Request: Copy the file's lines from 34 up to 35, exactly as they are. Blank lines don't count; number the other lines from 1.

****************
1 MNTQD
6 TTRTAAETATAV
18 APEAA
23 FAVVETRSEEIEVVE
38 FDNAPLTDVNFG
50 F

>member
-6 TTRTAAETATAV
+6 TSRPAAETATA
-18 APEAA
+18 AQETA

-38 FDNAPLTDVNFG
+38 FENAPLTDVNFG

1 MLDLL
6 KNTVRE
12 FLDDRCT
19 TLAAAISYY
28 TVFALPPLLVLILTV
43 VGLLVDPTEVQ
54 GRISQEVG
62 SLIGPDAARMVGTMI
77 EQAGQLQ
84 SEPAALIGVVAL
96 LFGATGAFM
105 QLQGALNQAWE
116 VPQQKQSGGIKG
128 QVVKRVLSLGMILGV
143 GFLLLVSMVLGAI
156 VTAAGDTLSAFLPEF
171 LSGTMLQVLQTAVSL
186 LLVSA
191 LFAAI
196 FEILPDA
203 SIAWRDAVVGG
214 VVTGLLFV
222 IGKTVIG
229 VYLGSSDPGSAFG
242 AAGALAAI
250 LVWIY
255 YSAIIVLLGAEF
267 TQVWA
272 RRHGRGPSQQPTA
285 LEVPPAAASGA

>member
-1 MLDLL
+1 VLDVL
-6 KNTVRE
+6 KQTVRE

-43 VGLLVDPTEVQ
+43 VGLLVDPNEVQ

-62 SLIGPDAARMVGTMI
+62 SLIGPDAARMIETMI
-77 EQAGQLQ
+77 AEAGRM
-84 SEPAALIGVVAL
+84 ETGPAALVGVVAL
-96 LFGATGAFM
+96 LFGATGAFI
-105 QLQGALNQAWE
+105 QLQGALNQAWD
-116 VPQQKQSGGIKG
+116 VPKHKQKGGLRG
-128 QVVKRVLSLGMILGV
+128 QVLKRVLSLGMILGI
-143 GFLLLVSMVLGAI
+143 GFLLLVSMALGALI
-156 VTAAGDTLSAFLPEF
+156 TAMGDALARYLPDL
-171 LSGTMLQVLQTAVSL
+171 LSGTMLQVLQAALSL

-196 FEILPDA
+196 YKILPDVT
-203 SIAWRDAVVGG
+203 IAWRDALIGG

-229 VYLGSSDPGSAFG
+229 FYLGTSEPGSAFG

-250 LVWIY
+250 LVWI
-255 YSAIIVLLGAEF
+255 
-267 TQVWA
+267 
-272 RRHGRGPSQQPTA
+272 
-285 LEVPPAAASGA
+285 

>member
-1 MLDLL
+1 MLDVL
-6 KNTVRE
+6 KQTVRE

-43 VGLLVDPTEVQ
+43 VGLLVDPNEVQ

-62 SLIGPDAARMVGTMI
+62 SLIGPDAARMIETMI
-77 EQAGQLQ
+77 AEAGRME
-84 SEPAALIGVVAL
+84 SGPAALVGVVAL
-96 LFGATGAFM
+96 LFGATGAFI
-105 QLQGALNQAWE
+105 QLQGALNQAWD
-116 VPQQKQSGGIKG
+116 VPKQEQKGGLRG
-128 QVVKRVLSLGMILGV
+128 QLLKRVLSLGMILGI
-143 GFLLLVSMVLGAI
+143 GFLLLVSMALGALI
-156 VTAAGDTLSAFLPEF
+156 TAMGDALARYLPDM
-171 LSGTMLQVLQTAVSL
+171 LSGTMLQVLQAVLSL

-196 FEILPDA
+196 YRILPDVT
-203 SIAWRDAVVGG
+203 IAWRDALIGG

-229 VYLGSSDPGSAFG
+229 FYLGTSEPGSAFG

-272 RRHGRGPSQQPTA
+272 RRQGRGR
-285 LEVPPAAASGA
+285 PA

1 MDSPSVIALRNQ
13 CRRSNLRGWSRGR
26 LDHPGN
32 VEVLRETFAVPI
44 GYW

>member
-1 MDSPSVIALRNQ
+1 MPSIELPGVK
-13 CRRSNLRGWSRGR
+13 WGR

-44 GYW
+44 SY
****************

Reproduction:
203 SIAWRDAVVGG
214 VVTGLLFV